Three Coeur d'Alene Police Department officers stand in the doorway, blocking protesters from entering a Coeur d'Alene School District meeting in September to discuss a temporary mask mandate. (MADISON HARDY/Press)
A crowd of nearly 200 people formed outside the Midtown Center Friday afternoon. (CHANSE WATSON/Press)
A man yells at Coeur d'Alene School District staff through a plexiglass divider after school board officials postponed a meeting to discuss mask mandates. (CHANSE WATSON/Press)
Over 100 protesters swarmed the Coeur d'Alene School District office on Northwest Boulevard Friday. (CHANSE WATSON/Press)
A horde of upset parents and residents flocked the Coeur d'Alene School District office after trustees cancelled a meeting on COVID-19 policies. (MADISON HARDY/Press)
After leaving the Midtown Center, where the Coeur d'Alene School board had planned to discuss a temporary mask mandate, a crowd of protesters moved to the district office on Ironwood Drive and Northwest Boulevard. (CHANSE WATSON/Press)
Two candidates running for Coeur d'Alene School District trustee, Allie Anderton and Glen Campbell, right, tell a crowd of protesters to get out and vote this fall. (MADISON HARDY/Press)
Nearly 200 people protesting a possible mask mandate shut down a special Coeur d'Alene School Board meeting Friday. Here, individuals in the crowd yell their grievances at the district office after moving from the original meeting location. (MADISON HARDY/Press)
Staff Writer | September 25, 2021 1:09 AM
COEUR d'ALENE — School board members were ushered out the back door Friday after a shouting mob shut down a special meeting where masking and quarantining were going to be discussed.
A crowd of about 200 people descended on the Coeur d'Alene School District's Midtown Center, crowding the doorway, yelling and reportedly threatening at least one masked woman.
The doors were kept closed by three law enforcement officers as the crowd grew, chanting, holding signs and demanding admission to the special meeting.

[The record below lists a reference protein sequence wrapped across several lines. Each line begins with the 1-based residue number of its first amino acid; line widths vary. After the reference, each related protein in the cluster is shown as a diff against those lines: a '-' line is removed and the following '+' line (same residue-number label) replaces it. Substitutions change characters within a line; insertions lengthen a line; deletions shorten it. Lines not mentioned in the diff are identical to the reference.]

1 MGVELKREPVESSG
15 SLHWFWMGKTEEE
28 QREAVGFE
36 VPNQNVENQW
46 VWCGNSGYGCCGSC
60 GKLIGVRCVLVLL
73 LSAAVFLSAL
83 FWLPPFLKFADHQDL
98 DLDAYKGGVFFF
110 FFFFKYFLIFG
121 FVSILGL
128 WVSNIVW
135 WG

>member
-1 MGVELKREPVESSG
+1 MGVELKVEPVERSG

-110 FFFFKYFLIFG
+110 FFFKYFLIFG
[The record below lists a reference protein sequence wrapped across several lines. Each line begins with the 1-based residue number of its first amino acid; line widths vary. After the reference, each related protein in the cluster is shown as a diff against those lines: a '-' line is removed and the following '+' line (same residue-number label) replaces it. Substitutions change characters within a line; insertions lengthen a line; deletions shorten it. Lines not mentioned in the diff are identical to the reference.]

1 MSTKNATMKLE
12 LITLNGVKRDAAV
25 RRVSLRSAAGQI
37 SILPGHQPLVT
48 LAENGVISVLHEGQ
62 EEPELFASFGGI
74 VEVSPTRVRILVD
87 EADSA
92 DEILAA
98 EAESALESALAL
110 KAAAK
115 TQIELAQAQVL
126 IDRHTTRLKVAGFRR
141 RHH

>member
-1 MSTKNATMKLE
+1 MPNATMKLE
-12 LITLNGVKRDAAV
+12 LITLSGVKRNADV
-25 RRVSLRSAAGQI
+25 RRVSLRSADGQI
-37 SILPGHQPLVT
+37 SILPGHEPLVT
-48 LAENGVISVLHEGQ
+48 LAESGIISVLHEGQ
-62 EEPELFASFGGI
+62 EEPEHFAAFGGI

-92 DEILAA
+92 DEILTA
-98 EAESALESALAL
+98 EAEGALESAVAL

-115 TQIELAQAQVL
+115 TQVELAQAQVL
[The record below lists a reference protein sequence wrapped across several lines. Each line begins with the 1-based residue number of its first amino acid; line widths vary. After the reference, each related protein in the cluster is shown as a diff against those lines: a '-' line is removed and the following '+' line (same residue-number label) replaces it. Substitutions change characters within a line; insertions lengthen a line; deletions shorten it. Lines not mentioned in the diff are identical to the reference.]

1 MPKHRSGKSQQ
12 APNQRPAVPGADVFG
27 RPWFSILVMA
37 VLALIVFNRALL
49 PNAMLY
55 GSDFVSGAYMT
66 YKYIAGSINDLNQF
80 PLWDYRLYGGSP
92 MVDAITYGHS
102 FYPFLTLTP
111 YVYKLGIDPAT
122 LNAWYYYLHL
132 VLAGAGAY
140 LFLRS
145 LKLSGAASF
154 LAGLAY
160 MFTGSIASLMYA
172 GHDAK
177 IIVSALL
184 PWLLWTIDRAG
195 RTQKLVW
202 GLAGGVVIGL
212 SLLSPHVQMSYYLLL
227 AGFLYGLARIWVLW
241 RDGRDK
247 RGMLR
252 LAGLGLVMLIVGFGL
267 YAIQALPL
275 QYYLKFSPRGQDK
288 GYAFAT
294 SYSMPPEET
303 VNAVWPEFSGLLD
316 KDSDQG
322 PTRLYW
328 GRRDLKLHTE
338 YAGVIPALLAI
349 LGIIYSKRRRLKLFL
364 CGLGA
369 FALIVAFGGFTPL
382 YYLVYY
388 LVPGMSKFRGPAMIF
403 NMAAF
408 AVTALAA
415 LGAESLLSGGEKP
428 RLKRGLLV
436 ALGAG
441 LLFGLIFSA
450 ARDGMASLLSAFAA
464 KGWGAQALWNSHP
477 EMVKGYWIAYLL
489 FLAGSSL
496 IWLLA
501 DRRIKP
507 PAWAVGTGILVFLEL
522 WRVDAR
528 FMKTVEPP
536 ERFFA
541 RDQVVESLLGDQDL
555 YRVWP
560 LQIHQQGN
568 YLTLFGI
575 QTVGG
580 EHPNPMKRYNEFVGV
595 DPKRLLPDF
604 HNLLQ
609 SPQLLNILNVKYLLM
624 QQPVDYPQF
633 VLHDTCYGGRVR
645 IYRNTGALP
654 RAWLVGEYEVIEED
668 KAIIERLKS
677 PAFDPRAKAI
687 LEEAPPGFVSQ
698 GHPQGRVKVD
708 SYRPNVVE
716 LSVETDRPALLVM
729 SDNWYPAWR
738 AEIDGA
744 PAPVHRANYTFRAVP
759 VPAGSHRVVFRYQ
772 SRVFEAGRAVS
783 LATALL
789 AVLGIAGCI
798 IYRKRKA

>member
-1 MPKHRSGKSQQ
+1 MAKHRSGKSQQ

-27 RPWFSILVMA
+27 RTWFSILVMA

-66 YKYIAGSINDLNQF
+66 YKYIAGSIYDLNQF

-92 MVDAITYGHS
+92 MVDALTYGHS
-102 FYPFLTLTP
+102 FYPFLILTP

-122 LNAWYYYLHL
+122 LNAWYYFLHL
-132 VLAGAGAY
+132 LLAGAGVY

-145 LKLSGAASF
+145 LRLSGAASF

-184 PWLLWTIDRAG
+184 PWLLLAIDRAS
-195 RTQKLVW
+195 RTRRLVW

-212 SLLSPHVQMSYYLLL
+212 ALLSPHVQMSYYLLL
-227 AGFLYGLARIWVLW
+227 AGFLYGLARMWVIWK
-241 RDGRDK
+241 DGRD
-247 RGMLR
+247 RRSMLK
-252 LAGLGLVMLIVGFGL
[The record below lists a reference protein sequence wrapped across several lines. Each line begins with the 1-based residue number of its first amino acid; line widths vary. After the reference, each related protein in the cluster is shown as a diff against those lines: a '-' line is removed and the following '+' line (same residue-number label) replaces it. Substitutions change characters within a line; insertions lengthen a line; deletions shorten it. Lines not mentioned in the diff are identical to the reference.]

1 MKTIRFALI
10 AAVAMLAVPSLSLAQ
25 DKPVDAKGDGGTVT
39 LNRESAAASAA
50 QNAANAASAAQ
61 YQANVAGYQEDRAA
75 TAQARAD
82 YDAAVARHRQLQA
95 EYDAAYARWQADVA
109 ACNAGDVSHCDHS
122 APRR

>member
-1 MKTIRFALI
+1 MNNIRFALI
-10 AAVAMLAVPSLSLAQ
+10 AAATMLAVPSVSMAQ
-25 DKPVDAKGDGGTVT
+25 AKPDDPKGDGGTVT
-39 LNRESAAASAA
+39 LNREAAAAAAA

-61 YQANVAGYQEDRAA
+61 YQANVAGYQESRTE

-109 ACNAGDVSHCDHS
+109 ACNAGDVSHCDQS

"Due to the fact that there is a safety concern for everyone and we don't have enough capacity in here for everyone to sit, we are postponing the meeting today," Board Chair Jennifer Brumley said.
The crowd yelled through Coeur d'Alene Police Department officers, expressing anger toward the cancellation, the trustees and masks.
"We no longer trust the trustees," one woman yelled.
"We won't be leaving. We'll wait by your cars," another member of the crowd said.
Holly Wade, whose daughter attends a Coeur d'Alene school, said she opposes a mask mandate because she "wants our kids to have the freedom to breathe." Wade's daughter has anxiety, making it difficult to wear a mask, she said.
"At the beginning of the school year, I was told they were not going to mandate masks, so I enrolled with that as my guide," Wade said. "Now they're changing their story."
With her was Lisa Rowley, who said she opposes masking and vaccination requirements.
"I don't want to put an experimental drug in my body," Rowley said. "The masks are defacing my children. Where's the trust in God? I don't have my trust in the mask."
Cait Christensen, whose two children attend Skyway, attended the meeting and said she was threatened because she was wearing a mask.
"I was present at the special board of trustees meeting this afternoon, and it was the scariest thing I have ever taken part in," Christensen said. "Terrifying. I was threatened, I was harassed, and I was shown a weapon by a stranger. All because I was wearing a mask."